Testamentary capacity is a key consideration when ruling whether a will is valid. Put simply, did the individual writing the will have the mental acuity to understand what they were doing and its impact on their estate?
This becomes a common question in cases where someone shows signs of dementia or other cognitive problems during or after the time they make plans for their estate.
A woman recently challenged her grandmother’s will on this basis after suggesting her loved one had shown clear signs of poor cognition during a three-year period when she wrote four separate wills.
The four wills
The grandmother’s estate, worth approximately $1 million, was left to the plaintiff and her four other granddaughters in a June 2011 will. She also appointed the plaintiff as executrix.
However, the grandmother – who died in 2015 – revised this will in November the same year, instead choosing to split her assets equally between the Cancer Council of NSW and Wee Waa Anglican Church. She also appointed a new executor – her brother Cecil, who, crucially, had died nine years previously.
A November 2012 will reiterated the asset split between the charity and the church, but appointed her surviving brother, Edward, as executor. However, Edward was in severely poor health and died less than a month later.
A fourth will, produced in February 2013, nominated NSW Trustee and Guardian as executor.
Granddaughter challenges will
The deceased’s granddaughter challenged the last three wills, arguing that her grandmother lacked the testamentary capacity to make them.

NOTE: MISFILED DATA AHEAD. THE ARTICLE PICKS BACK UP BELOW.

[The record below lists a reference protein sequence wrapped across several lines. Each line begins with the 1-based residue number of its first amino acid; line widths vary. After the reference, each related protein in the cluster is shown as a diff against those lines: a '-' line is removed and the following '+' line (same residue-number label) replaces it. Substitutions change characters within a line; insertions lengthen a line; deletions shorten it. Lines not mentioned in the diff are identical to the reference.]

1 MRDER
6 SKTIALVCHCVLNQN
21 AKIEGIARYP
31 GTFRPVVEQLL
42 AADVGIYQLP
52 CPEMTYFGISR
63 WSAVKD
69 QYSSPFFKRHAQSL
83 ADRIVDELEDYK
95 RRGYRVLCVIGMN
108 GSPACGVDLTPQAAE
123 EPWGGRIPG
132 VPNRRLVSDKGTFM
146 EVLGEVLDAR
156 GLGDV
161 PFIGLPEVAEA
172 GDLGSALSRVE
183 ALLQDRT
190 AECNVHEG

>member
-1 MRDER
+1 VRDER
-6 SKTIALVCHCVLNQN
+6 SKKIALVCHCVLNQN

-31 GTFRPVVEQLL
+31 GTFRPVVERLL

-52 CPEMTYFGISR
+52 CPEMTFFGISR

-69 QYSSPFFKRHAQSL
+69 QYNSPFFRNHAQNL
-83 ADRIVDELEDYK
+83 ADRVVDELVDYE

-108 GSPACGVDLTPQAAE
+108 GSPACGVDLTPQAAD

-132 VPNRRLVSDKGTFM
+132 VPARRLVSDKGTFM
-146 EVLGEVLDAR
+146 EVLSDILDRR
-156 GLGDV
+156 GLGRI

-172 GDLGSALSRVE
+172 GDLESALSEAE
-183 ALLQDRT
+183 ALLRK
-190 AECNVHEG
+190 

A key piece of evidence was that her grandmother had appointed her long-deceased brother as executor of her estate, as well as choosing her very sick surviving brother in similar circumstances a year later.
The plaintiff also provided medical evidence from 2012 that showed her grandmother was suffering several cognitive failings, including poor memory, disorientation and disorganisation. The doctor diagnosed her as appearing to have Alzheimer’s dementia.
According to the granddaughter, the deceased was also showing erratic behaviour between September and December 2011, such as hitting her dog, becoming paranoid over lost money and throwing belongings.
Original decision and appeal
An original trial judge ruled that the deceased did have testamentary capacity to write her wills, but the plaintiff challenged the decision in the Court of Appeal.
The appellate judges ruled in the plaintiff’s favour, acknowledging that the evidence suggested, more likely than not, her grandmother did not have the testamentary capacity to produce the latter three wills.
They granted probate of the deceased’s estate to her granddaughter under the instructions of the June 2011 will.
Are you concerned that a loved one didn’t have testamentary capacity to write their will? Please contact Gerard Malouf & Partners Will Dispute Lawyers for more information.